Not many people love January. It’s unpredictable, it’s cold, it’s blah. For me, since I found out I had MS, January has been Jackie’s Month.
Jacqueline du Pré was born in January 1945 to a musical family, but of all of them, she was special. She was a genius as a cello player, a prodigy. Her passion and unique style raised eyebrows but made classical music cool in the late sixties. Here is Jackie playing Elgar, conducted by Daniel Barenboim, who was her husband. It is magical.
She found out she had MS around 1970, when she was 25. By the time she was 28, she could not play anymore. That fervor, the contagious delight of making music and the excitement she generated doing it was done. She died when she was 42.
Where she was:
Where she went and where I’m going:
I am excruciatingly aware there are other bad things that happen to people. Because they’ve happened to me as well. I lost an eye in an accident at 4. I had to have my shoulder replaced because of a fall. There are other terrible diseases out there.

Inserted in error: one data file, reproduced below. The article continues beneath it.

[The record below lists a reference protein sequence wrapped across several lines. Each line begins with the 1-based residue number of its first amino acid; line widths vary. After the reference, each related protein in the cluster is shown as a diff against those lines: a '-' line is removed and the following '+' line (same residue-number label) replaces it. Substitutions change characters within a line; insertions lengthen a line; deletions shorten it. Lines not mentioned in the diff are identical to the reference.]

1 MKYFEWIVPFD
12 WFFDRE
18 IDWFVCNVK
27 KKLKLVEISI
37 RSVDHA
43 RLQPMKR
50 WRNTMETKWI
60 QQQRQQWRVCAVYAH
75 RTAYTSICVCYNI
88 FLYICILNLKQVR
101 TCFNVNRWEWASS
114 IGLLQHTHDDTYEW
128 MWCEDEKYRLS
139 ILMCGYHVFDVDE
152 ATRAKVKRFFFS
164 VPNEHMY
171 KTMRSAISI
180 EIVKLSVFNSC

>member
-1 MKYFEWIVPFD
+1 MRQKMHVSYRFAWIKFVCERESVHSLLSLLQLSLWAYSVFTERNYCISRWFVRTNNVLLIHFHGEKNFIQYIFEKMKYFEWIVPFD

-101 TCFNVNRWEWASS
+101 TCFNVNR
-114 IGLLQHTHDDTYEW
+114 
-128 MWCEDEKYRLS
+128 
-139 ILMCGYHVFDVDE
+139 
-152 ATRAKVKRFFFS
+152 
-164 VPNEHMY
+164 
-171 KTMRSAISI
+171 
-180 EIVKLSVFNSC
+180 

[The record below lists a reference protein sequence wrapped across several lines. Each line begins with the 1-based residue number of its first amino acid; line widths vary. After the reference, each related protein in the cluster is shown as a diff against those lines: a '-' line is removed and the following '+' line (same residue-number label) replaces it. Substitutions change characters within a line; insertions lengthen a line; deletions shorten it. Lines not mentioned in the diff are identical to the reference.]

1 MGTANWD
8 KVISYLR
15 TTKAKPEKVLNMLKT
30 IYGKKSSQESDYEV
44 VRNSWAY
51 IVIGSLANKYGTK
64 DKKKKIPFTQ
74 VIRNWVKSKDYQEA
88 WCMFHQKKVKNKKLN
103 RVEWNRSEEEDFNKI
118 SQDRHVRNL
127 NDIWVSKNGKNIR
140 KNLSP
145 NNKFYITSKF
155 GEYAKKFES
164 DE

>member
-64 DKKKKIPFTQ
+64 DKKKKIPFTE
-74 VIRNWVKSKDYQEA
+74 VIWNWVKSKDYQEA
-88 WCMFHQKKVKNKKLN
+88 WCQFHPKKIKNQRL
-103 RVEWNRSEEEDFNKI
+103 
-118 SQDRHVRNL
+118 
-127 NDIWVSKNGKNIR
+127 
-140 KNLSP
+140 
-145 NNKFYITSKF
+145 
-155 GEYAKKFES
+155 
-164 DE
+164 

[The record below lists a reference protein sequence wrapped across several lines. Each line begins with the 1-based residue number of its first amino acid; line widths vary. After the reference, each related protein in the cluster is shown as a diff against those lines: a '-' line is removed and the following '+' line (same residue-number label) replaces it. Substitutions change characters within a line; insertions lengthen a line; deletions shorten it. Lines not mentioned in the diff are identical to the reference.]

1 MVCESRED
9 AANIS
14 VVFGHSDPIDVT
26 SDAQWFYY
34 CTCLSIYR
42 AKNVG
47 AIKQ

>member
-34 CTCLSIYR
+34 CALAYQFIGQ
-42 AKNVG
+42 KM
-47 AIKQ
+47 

So I say this for all of us. Life is like a tunnel. There is before diagnosis, behind us, where there was some light. And then there is after, ahead of us, dark and unknown. It is the unknown, along with the daily struggle to dress and walk and bathe, that causes a howl of injustice inside your head. A shriek of grief so primal, you can never let it out.
This clip from the film about Jackie and her sister portrays it perfectly. She looks down the tunnel of her room, staring into her past life, represented by the dress, which further taunts by moving effortlessly. This few minutes of film captures what it feels like every time you remember once again you have Multiple Sclerosis.